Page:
SalGal said...

What a twerp that reporter was!

jeremiah said...

You should take a look at my response to the article on Mormon Mommy Wars. You've simply assumed from the beginning that the article is an attack piece on Randolph. From this assumption, you are forced to reach the conclusion that calling residents of Randolph "less cynical" and "more patriotic" must somehow be a swipe at Randolph, or perhaps (strangely enough) a praise of cynicism and a dig at patriotism! Similarly you reach the strange conclusion that pointing out Randolph's lack of crime and unemployment must somehow be a criticism. Ever considered the fact that the article is, rather, a balanced look at a part of the country that strongly supports Bush, in contrast to much of the rest (which is clearly a legitimate news story)?

Because a Post article on Randolph *must* be a liberal attack piece (because the Post is, necessarily, a liberal outlet out to get conservatives), then all the great things it mentions about Randolph must therefore be *criticisms*, at least from a liberal point of view. Your assumptions lead you to the bizarre conclusion that the reporter must therefore hate all the good things he chose to mention.

If anything your analysis of the article is a great example of how political stereotypes (e.g. how liberals must operate, who they are, what their agenda must be) reinforce themselves and grow more and more twisted, without any provocation at all.

David B. said...

Jeremiah,

Obviously we come from different points of view on this matter.

I, for one, do not place The Post in such high esteem as you. I would suggest that you have such high regards for The Post because it reflects your own point of view. And there's nothing wrong with that.

Unfortunately, many publications, such as The Post, New York Times, and others do not acknowledge that they have a point of view. They claim that they are "totally objective". Not a chance! The Post and The Times often times act as if they are organs of the Democratic National Committee. It would be interesting to research how often these two papers came out in favor of the President's policies and programs, vs. how often they are against. My guess would be that it would be no where close to a 50-50 split.

Fortunately, these days, there are alternatives to these large publications, and the traditional TV networks. The desire for alternative information, with other points of view is largely responsible for some of the changes we have seen take place in the media the last few years. The rise of the Fox News Channel, The incredible growth of Talk Radio, and more recently the rise of political bloggers (both on the left and on the right) are all examples of a desire for more diversified sources of information, with alternative points of view to the traditional media sources.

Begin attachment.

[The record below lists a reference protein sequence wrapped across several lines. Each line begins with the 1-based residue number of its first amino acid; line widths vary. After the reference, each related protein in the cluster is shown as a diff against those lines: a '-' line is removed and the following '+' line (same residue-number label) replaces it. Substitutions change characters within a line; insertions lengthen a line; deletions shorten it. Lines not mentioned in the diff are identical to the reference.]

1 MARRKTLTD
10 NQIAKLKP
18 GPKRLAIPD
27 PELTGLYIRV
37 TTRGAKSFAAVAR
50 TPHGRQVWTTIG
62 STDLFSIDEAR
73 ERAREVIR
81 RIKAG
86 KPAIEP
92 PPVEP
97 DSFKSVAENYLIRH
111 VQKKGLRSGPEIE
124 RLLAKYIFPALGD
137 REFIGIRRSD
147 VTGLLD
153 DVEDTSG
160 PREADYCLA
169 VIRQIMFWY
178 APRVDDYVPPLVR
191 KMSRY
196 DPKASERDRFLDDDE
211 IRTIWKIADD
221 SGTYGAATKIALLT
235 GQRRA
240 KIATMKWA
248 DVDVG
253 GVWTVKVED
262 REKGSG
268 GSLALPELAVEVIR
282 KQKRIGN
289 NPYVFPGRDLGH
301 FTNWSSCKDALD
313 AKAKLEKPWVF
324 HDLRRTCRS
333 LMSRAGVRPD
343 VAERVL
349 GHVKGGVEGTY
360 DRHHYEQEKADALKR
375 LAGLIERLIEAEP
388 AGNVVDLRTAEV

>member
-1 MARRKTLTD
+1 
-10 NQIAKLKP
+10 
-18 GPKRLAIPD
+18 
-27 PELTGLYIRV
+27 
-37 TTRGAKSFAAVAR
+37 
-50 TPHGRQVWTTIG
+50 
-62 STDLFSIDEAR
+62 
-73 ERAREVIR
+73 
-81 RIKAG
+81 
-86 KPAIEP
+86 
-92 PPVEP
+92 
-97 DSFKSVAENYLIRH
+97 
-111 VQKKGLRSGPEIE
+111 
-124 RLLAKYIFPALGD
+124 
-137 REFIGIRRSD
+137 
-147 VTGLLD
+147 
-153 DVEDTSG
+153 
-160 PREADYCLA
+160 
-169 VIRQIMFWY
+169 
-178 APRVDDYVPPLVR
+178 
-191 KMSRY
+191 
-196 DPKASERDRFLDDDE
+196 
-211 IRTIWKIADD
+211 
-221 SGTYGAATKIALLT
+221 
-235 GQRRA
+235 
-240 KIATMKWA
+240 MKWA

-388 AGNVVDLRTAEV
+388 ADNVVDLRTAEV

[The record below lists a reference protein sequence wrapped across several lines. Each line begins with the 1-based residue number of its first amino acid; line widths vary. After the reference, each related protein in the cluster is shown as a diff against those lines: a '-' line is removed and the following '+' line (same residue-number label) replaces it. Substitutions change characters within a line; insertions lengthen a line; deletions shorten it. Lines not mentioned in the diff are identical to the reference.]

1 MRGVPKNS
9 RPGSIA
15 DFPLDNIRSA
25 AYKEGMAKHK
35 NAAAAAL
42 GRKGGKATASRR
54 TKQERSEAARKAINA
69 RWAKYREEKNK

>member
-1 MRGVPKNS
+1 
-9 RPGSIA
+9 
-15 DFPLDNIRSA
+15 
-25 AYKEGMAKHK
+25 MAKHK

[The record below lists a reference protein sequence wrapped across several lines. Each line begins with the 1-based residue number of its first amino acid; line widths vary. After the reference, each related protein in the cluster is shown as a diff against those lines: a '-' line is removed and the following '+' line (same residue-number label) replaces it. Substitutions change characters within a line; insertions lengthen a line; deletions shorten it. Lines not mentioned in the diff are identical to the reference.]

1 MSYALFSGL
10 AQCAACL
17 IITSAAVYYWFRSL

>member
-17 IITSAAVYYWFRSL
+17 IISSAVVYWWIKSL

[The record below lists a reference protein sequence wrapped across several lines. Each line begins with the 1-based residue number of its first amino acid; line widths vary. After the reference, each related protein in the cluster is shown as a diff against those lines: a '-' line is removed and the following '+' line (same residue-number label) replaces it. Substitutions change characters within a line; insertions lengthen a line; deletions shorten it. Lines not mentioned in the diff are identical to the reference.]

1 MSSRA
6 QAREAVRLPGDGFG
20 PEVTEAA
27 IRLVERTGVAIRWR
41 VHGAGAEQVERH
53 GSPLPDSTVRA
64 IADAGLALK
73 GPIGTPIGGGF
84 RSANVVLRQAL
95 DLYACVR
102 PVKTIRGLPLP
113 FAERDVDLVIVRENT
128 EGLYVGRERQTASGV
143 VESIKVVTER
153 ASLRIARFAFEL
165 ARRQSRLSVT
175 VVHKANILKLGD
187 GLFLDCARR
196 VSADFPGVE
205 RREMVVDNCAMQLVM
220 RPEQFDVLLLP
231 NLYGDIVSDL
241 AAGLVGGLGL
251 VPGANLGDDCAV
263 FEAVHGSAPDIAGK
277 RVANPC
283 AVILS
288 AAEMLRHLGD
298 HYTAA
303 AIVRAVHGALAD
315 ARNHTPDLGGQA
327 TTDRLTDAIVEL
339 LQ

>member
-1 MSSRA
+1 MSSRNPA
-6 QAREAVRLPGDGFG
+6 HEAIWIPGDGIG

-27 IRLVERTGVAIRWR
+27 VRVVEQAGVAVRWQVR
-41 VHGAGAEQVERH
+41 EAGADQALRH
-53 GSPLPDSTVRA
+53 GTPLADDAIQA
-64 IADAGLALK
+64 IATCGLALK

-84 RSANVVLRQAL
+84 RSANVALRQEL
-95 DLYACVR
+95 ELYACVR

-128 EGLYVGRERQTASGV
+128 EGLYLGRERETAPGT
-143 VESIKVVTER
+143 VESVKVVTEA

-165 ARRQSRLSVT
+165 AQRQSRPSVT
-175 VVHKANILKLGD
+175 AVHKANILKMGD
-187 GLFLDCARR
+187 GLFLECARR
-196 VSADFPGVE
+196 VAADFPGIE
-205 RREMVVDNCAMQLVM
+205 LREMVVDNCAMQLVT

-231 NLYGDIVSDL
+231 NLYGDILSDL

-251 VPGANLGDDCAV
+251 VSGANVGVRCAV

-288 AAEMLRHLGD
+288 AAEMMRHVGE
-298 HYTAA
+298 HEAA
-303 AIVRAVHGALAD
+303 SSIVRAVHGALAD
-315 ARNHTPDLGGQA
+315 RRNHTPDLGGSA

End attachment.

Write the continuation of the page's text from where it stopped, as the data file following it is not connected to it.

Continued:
I would also disagree with your critique of my post about Randolph. I made no assumption that the article was an attack on Randolph -- until I read the story that is! The reporter takes great care to demonstrate how erudite and sophisticated he, and those from larger urban areas of the country are, compared to the uninformed and ignorant Randolph residents.

The whole point of the author's pointing such things as the crime rate, unemployment,lack of homelessness, etc. is an attempt to illustrate how these people are so unsophisticated, and ill-informed, that it's no wonder they support President Bush. In essence, Mr. Finkel is saying, "Only a dolt could support President Bush, and here's proof!"

I suppose its all a matter of perspective. I wouldn't have assumed that an article from The Post was going to be a hit piece on Randolph, or on rural Americans. However, after reading the article, my perception was that the author came off in a condescending, superior tone. I found the tenor of the article to be disrespectful of the people of Randolph, and by extension to other rural Americans.

Your perceptions appear to have been different from mine, and of course you are entitled to reach your own conclusions. I just happen to disagree with you on this particular article.

By all means, continue to read the publications that you think are best, and that best reflect your viewpoint. As for me, I will do the same.

Noelie said...

David: proving ONCE again just what a good man you are!

Thank you.

By the way I LOVE the story of meeting your wife. Totally a gem of a story.